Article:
top of page

How to Moderate a Session

Guidance Notes Moderators


Thank you for agreeing to moderate one of our sessions. To help you prepare we have produced a short video with some of our tips for moderating a successful session.


As the moderator, you are required to liaise with the panellists to arrange discussion assignments.   You should ask the panellists to provide you with the questions in advance and modify where necessary. The moderator must meet all panelists in the meeting room at least 15 minutes before the session start in order to prepare.


Moderating a Top Tips

To ensure your session is a success, try to think of yourself as the pilot of a plane.  Your role is to steer the discussion, keep your session on time, and put both your audience and your guest speakers at ease for the duration of their ‘flight’ with you.  Done properly, your session will be a valuable opportunity to evaluate important research and engage the audience in meaningful dialogue.


Here are some of our top tips to moderating a successful session at EACTS:



1. Be prepared before the session

Well in advance of the day of your session you will need to learn your session’s format and timings and read all relevant manuscripts, presentations or abstracts. Then, discuss them with your panelists to prepare relevant questions for the presenters.


2. Timing, Timing, Timing

At least 15 minutes before the session begins, you must meet with your panelists to discuss the session and review the prepared questions and session time limits. Then meet the presenters to remind them of the session time limits and ask how to pronounce unfamiliar names before you introduce them!  Explain that you will give them a 1 min warning and stop them when their time is up.

When the speaker’s time is up, simply interrupt to thank them and move into the discussion portion. Remember to not be intimidated by senior speakers. Be polite but firm and keep absolutely everyone to their allocated time! : )


3. Getting started

Begin your session on time with a very brief opening: introduce yourself, your panelists and the name of your first presenter and where they are from, but – let them do that.



4. Keep it lively

As session moderator, it’s your role to lead a meaningful and energetic discussion on the topic just presented. You want to lead a fast-paced intelligent conversation between smart people on a stage.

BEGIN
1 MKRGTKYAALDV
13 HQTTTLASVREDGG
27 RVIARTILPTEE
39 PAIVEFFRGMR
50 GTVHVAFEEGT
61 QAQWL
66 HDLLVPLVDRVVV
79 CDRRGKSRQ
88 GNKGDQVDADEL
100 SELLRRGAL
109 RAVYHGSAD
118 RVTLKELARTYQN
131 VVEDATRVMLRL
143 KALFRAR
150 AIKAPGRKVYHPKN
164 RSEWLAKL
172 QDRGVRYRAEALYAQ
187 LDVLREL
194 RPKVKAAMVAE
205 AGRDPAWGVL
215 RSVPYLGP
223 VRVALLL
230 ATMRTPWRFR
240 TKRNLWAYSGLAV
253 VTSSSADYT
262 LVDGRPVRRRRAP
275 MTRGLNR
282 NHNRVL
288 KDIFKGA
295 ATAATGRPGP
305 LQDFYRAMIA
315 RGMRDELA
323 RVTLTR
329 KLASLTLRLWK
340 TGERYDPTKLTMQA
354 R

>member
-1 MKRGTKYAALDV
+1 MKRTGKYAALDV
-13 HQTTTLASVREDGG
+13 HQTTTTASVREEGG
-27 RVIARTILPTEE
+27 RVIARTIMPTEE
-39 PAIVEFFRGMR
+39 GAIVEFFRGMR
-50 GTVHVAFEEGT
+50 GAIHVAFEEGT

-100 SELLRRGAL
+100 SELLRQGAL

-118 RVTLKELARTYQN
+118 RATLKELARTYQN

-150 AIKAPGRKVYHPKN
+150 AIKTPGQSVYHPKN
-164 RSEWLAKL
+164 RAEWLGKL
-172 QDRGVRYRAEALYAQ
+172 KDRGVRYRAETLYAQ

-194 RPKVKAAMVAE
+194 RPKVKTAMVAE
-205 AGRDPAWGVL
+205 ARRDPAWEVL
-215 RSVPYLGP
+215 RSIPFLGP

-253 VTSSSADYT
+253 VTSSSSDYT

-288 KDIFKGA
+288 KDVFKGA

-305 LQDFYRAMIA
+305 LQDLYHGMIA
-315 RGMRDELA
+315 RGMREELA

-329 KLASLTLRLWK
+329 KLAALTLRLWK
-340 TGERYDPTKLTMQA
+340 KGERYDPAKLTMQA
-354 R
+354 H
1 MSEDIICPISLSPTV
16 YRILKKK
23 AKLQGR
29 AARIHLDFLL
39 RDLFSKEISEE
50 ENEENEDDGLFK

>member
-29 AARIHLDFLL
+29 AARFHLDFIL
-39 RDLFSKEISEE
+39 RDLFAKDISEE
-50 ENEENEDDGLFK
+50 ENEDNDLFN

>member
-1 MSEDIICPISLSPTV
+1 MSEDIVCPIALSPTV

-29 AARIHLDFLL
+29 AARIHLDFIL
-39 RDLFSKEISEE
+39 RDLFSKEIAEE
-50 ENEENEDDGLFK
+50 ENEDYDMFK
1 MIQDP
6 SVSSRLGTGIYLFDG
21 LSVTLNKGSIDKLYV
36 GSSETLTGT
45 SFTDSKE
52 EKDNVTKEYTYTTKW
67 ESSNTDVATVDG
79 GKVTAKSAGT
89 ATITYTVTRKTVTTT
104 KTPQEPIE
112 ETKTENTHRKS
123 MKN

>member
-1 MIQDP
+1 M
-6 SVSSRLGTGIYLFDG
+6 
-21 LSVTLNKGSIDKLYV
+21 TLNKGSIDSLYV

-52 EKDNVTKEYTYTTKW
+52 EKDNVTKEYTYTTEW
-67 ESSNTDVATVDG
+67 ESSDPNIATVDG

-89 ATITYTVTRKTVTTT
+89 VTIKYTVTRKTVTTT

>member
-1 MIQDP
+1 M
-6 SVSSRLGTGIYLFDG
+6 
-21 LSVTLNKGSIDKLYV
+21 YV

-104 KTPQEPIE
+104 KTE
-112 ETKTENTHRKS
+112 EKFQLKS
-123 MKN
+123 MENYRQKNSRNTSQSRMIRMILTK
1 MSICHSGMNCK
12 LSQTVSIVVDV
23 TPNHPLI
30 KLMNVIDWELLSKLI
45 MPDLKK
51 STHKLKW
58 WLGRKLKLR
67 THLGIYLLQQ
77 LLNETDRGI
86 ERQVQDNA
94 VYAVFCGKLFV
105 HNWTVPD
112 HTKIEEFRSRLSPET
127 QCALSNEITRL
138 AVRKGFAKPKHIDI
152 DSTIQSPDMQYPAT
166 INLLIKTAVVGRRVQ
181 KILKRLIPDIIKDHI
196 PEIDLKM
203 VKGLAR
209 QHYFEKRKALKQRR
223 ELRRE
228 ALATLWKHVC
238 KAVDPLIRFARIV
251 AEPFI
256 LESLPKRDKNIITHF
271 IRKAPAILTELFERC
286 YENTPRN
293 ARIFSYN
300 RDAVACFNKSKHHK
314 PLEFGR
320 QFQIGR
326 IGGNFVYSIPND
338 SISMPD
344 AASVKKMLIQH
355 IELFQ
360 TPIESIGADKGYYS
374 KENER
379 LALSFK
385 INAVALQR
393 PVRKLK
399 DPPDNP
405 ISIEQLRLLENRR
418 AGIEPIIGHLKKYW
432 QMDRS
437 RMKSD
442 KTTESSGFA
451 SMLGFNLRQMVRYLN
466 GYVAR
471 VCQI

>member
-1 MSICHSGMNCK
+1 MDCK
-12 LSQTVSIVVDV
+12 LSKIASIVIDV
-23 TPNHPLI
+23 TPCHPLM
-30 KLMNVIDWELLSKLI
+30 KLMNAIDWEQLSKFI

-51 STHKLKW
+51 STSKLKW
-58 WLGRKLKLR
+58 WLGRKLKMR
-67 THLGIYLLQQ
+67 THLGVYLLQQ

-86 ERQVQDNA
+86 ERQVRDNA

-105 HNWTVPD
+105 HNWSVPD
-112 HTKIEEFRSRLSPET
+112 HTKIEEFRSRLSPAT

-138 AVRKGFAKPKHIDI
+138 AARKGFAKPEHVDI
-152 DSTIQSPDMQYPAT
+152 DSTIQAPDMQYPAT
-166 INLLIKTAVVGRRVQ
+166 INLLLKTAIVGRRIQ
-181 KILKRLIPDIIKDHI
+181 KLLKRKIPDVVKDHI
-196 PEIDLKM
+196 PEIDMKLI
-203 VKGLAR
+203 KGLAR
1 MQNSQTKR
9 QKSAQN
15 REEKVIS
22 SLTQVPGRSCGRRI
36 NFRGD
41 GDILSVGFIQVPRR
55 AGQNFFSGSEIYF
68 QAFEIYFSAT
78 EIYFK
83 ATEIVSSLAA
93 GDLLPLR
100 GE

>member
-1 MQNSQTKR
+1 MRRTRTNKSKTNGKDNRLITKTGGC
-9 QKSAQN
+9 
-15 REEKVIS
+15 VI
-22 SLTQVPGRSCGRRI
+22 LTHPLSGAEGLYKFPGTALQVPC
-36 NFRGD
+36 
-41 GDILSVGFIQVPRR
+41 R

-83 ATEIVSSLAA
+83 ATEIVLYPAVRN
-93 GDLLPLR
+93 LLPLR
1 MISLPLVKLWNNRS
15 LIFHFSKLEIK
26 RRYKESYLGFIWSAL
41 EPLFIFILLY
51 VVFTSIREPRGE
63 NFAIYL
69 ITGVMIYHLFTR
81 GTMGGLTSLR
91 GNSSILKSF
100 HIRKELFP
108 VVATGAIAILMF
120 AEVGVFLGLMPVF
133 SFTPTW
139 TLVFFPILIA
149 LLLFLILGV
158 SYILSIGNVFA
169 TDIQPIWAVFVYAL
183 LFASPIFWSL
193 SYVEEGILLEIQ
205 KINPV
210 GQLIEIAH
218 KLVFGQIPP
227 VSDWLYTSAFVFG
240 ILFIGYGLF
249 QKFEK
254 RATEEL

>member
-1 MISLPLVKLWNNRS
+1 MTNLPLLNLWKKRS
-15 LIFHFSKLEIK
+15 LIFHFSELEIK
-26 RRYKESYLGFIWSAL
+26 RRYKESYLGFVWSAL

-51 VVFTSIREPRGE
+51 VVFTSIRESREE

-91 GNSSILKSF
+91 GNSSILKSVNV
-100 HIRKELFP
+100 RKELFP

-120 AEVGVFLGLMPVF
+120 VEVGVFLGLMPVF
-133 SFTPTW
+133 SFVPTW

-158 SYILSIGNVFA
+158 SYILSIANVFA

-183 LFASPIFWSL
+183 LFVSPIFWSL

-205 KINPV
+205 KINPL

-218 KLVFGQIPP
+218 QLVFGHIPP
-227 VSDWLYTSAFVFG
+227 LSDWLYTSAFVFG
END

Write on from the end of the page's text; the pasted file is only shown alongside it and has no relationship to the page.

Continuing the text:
For success - stay focused and pay attention to what’s being said and after each presentation instruct the assigned panelist to ask their prepared questions. Tell the audience that you will take their questions at the end.


And, if you’re moderating a rapid response session .



5. You are in charge, but don’t steal the spotlight

Asking prepared questions gets the discussion off to a great start, but be careful to not let yourself or the panelists steal the spotlight by telling everyone what you know about the topic.


Remember - the stage belongs to the presenter and you are merely helping them to present their work.


And, if an audience member becomes rude or goes off topic, you will need to step in and try to. Remember to always be polite, but firm!



6. Be friendly and engaging

When you are introducing presenters and panelists or asking questions remember that your tone of voice and body language matters. We suggest that you speak in a low-pitched voice with a relatively slow pace, rather than a high-pitched voice with a fast pace.


Look friendly and engaged by remembering to smile, sit up, lean forward and make eye contact! Don’t slouch back, spread out and take a nap!


7. You can do this!

Be prepared, keep on time, keep it lively, you are in charge, and be friendly and engaging. We know there is a lot to remember, but we asked you to pilot one of our sessions because we know you will do an excellent job. Enjoy the journey and have an excellent session!



Thank you and good luck.





Moderating a Panel: 3 tips

Moderating a session at a NASS meeting


Cardiff University Department of Dermatology: How to CHAIR and academic session


How to be the chair of a meeting


Harvard Business Review: How to moderate a panel like a pro | Scott Kirsner


TED TALK: How to speak so that people will listen | Julian Treasure


John Glenn School of Public Affairs: How to be a moderator


bottom of page